Consumers were far less tight-fisted in January and February than they were at the end of 2008. Retail sales excluding autos rose strongly in both months, after declining for five months in a row. And in March, car sales rose to a 9.8 million annual rate, from 9.1 million in February, while weekly store receipts continued to hint at fading weakness.The point I would like to highlight here is the use of the expressions 'fading weakness' and 'less tight-fisted'. Also, note the use of 'annual rate', in which the figures are extrapolated to a year. I have seen this kind of language/presentation in other articles. A slow down in the rate of increase in unemployment becomes a sign of recovery, an uptick in any indicator from a very negative base becomes a sign of recovery. What these presentations are trying to hide is that the underlying figures are actually dire, but they are presented as positive - as they are less dire than they might have been. There is no reason to propose that these are signs of turning the corner, as they are just as likely a pause for breath in the downward slide, or might be a move to a slower but continuing decline.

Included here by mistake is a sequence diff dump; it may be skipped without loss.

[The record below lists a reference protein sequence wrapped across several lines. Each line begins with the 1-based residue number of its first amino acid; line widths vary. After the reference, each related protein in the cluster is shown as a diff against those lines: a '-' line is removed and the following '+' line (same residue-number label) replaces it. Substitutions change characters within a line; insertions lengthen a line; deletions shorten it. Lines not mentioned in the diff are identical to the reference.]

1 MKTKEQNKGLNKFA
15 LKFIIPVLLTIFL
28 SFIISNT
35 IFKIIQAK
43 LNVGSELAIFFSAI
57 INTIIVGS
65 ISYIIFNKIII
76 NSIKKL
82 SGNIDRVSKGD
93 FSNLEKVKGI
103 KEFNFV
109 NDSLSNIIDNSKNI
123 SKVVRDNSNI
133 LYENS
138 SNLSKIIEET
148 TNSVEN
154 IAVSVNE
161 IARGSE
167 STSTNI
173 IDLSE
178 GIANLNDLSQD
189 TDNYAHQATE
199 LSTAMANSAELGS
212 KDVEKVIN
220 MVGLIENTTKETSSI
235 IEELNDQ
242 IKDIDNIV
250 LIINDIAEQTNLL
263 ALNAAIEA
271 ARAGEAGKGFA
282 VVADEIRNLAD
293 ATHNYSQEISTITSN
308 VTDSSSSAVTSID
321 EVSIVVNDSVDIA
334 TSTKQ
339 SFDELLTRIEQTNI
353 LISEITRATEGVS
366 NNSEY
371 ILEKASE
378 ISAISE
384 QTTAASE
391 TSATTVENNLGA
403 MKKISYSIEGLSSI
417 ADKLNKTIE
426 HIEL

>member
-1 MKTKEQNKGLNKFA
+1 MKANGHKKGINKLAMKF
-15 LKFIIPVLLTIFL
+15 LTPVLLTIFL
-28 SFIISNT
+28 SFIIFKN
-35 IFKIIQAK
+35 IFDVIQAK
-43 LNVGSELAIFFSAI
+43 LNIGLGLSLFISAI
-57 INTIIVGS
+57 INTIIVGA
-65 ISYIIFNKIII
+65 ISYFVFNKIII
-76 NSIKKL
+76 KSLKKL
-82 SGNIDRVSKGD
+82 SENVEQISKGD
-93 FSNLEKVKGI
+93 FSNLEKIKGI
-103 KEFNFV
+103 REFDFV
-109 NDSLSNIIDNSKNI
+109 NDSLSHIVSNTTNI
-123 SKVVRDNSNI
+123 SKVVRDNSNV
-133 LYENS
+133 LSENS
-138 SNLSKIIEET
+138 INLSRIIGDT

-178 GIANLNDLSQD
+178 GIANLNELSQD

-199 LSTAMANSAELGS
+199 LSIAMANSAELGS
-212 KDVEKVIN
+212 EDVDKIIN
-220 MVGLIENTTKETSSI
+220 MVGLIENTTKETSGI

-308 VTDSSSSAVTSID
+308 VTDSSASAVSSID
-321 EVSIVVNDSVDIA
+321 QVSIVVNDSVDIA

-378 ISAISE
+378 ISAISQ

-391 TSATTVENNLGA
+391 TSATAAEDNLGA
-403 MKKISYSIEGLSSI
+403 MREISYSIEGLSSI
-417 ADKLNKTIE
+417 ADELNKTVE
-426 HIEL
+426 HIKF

One of the optimists in chief is Larry Summers, a White House economic policy aide. His positive remarks have been widely reported, but I like the Reuters reporting for the following passage:
The decorated economist said it remained unclear how long it would take for the economy to return to strong, sustained growth, though he did cite "anecdotal" signs of improvements in credit markets that would allow inventory cycles to return to normal.In particular, I liked that they clearly point out that his comments are unsubstantiated. I suspect that the view from the White House (excuse the metonymy) is that a dose of 'confidence' will somehow 'magic' the economy back on to the right tracks. However, it is hard to see how confidence can magic the economy back into action when 654,000 people became unemployed in the US in the previous month. Once again, in the article I used for the statistic, there is a positive spin placed upon this abysmal figure by some analysts:
"The good news is that the trend in initial claims isn't worsening. The bad news is that the level of claims still speaks to a very weak labor market," said Briefing.com analysts in a note to clients.How anything about such massive lay-offs can be 'good news' is simply puzzling. 'Yes', the figures could be worse, but that they are not worse does not represent 'good news'. As for a 'very weak' labour market, the word abysmal is more to the point.
An excellent pricking of the optimism bubble is provided in Canadian Business, which says the following in response to news that new home sales had risen in the US: